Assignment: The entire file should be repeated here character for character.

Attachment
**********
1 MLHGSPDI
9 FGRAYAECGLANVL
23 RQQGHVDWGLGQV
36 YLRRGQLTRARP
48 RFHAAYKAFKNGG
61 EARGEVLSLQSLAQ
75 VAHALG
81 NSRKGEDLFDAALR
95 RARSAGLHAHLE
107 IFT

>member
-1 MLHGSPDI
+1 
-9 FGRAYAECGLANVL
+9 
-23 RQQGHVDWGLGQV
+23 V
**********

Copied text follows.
1 MLHGSPDI
9 FGRAYAECGLANVL
23 RQQGHVDWGLGQV
36 YLRRGQLTRARP
48 RFHAAYKAFKNGG
61 EARGEVLSLQSLAQ
75 VAHALG
81 NSRKGEDLFDAALR
95 RARSAGLHAHLE
107 IFT

>member
-1 MLHGSPDI
+1 
-9 FGRAYAECGLANVL
+9 
-23 RQQGHVDWGLGQV
+23 V